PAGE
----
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Joint Typhoon Warning Center (JTWC) Best Track data from 1995 to 2014 are processed to examine some specific patterns and trends shown by Typhoons over the Western North Pacific. With a multivariate dataset of 588 TC cases in hand, we carry out a sub-domain analysis by dividing the Western North Pacific region into domains of 2°x2° and find the preferred regions of genesis, favourable direction of movement, steep recurvature, rapid intensification, and rapid decay. The region from longitude 132°E to 134°E and latitude 16°N to 18°N showed the highest number of cases (19) for rapid intensification (RI) and a general pattern is found that the RI systems occurred mostly in the later half of the year with a negative Pacific Decadal Oscillation (PDO) index. Similarly, the domain from longitude 114°E to 116°E and latitude 26°N to 28°N had the highest probability of 0.857 for rapid decay. The probabilities of recurvature for each sub-domain were calculated for angles 30°, 45°, 60°, 90°, 120° and 150°. The sub-domain around longitude 118°E and latitude 12°N had the steepest recurve of 168.69°. It also had a high probability of 0.714 for a recurvature of greater than 90°. The most taken direction of movement of typhoons around the Western North Pacific were analysed in different ways and along the 16 points of compass, the direction from 270° to 292.5° was found to be the most preferred direction of movement.
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An Introduction of Advanced Technology for Tropical Cyclone Observation, Analysis and Forecast in JMA

Yoshiaki Takeuchi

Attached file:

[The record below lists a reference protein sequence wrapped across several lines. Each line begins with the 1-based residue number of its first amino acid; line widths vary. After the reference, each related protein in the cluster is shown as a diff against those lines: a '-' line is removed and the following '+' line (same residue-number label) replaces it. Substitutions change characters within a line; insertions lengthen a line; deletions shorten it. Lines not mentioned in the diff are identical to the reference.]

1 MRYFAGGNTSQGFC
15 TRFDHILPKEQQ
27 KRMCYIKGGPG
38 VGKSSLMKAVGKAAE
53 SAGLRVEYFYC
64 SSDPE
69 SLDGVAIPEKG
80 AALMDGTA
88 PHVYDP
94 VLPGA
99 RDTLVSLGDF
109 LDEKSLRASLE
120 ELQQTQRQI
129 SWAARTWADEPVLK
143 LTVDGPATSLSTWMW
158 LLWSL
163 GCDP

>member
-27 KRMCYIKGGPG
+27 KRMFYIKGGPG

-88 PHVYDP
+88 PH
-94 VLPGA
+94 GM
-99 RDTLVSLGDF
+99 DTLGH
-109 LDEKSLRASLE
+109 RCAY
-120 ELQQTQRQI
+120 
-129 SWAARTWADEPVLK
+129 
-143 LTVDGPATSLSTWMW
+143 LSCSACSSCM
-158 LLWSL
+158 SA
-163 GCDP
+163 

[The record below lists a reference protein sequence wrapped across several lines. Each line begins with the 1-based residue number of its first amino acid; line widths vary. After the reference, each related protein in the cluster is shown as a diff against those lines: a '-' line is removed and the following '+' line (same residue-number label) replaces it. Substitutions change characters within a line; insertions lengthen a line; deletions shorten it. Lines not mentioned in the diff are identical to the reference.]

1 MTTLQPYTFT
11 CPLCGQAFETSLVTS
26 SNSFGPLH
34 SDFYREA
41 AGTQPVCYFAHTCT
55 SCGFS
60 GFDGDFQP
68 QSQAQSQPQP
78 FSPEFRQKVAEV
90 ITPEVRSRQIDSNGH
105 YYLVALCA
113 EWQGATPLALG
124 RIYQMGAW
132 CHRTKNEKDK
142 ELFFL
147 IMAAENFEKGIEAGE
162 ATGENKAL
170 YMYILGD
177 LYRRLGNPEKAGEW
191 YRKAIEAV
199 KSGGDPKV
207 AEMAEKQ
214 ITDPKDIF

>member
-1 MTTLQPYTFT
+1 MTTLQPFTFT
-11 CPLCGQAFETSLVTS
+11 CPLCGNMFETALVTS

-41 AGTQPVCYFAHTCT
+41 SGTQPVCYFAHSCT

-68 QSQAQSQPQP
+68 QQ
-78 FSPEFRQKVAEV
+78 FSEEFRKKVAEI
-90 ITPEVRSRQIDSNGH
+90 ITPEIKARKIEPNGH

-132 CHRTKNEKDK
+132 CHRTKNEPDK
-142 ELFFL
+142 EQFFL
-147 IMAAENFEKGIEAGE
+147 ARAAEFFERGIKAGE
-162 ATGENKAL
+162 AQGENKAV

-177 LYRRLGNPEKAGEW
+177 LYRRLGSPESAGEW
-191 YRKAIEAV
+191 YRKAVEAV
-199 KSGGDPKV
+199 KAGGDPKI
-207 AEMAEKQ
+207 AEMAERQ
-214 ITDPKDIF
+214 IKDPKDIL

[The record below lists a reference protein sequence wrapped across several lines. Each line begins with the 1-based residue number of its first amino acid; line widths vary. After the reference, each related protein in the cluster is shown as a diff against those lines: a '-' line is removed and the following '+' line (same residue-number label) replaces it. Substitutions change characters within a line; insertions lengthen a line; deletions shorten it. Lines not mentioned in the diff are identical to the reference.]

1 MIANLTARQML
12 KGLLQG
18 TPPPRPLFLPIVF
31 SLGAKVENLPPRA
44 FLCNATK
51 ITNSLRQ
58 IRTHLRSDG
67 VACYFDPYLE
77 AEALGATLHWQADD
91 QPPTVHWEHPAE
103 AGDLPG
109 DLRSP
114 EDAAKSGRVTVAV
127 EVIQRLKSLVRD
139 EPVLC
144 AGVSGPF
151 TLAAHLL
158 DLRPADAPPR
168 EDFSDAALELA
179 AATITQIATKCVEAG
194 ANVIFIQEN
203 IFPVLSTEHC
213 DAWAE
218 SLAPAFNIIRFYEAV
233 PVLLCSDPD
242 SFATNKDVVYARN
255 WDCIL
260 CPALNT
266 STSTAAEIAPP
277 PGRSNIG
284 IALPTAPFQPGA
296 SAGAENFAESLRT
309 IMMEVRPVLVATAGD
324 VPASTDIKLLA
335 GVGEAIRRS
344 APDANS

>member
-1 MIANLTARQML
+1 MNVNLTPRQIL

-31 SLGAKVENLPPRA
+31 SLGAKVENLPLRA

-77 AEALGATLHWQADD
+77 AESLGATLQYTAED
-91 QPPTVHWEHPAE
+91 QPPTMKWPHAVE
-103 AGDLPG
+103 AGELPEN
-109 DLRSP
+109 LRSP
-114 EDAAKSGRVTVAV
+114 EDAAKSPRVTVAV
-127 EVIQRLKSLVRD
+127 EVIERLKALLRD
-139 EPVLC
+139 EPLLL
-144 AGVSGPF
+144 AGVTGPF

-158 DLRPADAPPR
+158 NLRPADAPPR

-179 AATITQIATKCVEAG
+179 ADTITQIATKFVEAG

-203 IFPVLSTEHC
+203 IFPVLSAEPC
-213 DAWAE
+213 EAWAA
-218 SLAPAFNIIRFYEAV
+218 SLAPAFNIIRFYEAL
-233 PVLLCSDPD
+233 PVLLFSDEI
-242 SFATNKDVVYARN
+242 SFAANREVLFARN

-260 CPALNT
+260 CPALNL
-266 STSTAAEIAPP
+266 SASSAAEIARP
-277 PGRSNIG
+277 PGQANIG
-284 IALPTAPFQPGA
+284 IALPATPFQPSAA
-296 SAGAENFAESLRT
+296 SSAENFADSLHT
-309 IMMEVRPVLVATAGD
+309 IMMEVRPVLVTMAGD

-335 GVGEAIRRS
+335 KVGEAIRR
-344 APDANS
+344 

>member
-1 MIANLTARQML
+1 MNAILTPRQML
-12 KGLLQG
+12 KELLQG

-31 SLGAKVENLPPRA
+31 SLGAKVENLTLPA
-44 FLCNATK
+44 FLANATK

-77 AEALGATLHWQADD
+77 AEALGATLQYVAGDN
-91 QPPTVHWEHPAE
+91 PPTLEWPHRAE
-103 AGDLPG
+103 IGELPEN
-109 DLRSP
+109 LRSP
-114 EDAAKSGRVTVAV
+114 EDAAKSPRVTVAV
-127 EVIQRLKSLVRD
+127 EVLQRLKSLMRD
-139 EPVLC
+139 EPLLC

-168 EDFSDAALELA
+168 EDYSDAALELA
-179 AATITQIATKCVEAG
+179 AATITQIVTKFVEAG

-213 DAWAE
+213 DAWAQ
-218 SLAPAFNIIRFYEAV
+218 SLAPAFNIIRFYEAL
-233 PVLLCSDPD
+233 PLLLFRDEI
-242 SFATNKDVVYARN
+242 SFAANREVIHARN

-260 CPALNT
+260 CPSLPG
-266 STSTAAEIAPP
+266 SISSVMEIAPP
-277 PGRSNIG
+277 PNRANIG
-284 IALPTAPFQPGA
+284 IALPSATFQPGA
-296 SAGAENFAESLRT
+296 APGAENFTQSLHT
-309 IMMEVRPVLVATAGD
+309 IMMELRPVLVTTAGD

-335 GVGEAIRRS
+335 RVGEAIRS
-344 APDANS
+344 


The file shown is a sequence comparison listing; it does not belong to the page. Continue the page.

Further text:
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  Impact-based forecasts and risk-based warnings are the key approach to reduce disasters caused by tropical cyclones (TCs). This review paper highlights Japan Meteorological Agency’s and RSMC Tokyo – Typhoon Center’s development and efforts to operationalization of various TC observation, analysis and numerical weather prediction (NWP) techniques, which are the fundamental basis of the approach.   TC monitoring has been carried out with geostationary satellites named Himawari series since 1978. Since 2015 the first new generation satellite Himawari-8 has established new era of the TC monitoring at a high resolution and frequency. In addition, space-borne microwave instruments have provided many hydrological properties around TC.   As for ground based observation, radar is a powerful tool to investigate the TC structure characterized by rain distribution and wind fields. A phased-array radar gives us the vivid pictures of individual cumulonimbus with its quick scan ability. RSMC-Tokyo uses the Himawari-8/9 images, atmospheric motion vectors (AMVs), space-borne microwave images, sea surface winds of scatterometer, and ground-based radar wind observation for the TC intensity analysis.   For NWP, many efforts have been put into new assimilation schemes, high-resolution models and combined atmosphere-ocean models. Ensemble based analysis and forecast system are considered to be effective to estimate the uncertainty of the TC forecasts.